Tom Burr is working out his hometown’s social and political controversies, as well as his own personal struggle, inside the Marcel Breuer-designed, IKEA-owned, abandoned building sitting by the highway in New Haven, Connecticut. The exhibition Burr has assembled in the former Armstrong tire warehouse and executive offices is the first of Bortolami Gallery’s Artist/City projects in which the gallery rents spaces in various locations around the country for artists to transform.
Burr’s choice fell on his native New Haven, a locale deeply engrained in his personal history. The Breuer building, it turned out, was waiting for someone to make use of it. Regular commuters on Interstate 95 who drive by New Haven are accustomed to the sight of the imposing concrete structure hovering over the surrounding landscape like a giant Brutalist spaceship. In 1968, when the Armstrong Rubber Factory commissioned the modernist starchitect Marcel Breuer—a once-faculty member at Bauhaus and New Haven’s own Yale—to design the building, it was positioned in a highly visible spot to be a gatepost to the city at the time of its mid-century urban renewal.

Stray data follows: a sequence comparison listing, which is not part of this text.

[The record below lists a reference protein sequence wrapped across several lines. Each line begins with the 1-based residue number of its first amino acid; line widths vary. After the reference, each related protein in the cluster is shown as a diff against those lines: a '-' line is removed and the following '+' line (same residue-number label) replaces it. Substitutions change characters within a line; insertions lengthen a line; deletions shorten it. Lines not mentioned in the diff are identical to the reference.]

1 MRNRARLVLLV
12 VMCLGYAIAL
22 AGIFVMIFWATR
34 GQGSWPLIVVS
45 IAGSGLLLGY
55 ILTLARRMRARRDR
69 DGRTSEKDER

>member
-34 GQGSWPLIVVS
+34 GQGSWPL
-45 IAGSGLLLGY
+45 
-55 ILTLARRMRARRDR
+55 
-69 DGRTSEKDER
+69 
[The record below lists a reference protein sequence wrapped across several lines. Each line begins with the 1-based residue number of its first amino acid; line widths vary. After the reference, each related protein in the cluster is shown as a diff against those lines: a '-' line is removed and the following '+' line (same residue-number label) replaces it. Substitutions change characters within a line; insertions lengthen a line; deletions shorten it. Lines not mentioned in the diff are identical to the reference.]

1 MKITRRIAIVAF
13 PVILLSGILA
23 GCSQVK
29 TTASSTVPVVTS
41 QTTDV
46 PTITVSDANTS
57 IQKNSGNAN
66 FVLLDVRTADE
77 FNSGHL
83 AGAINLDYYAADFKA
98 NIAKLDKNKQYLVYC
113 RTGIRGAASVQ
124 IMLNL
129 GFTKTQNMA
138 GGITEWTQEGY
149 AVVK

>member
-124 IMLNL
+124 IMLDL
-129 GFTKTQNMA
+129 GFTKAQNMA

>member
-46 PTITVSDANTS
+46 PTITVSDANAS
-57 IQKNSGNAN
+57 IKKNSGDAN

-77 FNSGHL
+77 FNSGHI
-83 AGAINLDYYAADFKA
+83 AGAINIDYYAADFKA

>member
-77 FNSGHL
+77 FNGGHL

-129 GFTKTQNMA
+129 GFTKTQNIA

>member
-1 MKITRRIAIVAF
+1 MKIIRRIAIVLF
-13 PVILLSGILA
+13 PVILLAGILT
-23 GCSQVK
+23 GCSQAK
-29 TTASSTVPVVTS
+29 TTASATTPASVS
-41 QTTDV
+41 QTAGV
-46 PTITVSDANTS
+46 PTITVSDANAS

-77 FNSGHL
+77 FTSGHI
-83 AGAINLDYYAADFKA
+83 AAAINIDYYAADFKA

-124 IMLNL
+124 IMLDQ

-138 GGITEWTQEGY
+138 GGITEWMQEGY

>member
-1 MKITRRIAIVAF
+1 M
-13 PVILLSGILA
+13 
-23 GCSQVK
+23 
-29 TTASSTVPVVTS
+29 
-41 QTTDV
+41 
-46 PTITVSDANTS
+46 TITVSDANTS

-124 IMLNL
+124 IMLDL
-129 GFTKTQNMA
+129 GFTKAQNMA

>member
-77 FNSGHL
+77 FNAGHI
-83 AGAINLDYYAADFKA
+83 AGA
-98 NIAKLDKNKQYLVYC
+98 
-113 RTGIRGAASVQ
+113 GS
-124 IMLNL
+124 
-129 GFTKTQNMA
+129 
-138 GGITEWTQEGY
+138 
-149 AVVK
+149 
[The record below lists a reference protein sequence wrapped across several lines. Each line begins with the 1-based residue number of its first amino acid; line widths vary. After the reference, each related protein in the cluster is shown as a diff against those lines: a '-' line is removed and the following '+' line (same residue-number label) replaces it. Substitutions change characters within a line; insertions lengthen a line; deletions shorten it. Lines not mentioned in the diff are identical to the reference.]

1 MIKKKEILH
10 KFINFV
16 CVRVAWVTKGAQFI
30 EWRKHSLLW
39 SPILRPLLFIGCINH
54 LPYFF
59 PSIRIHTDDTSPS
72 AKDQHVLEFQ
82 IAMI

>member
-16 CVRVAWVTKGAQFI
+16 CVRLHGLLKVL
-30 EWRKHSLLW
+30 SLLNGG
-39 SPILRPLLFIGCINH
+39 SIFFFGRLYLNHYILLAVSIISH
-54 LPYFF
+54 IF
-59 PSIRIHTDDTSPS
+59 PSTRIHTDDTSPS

In 1988, Armstrong and its building were purchased by the Italian Pirelli Tire Company. In 2002, the edifice and the surrounding area were acquired by IKEA, which built a regional store on the site. You’d think IKEA would have an idea for repurposing the landmark structure. Alas, after chopping off large part of the building’s foundation—to make room for more parking spots—IKEA left the rest intact but found no use for it.
The Breuer building was an obvious choice for Burr. It had been used and abandoned. It had passed hands. It had suffered violations and become a site of intrusions by the city’s homeless and downtrodden. Burr saw the building as a body, with signs of aging, scars, and bandages he wanted to expose in the project entitled Body/Building: Pre-Existing Conditions.
The most painful scar is on the long wall opposite the entrance. The wall itself was transported from the far-end of the torn down warehouse to cover the opening left after the demolition. Dramatically highlighting the scar, Burr installed a narrow white banner along the length of the building (“Wide Wall Wound”), pointing to the cement seams below.Continue Reading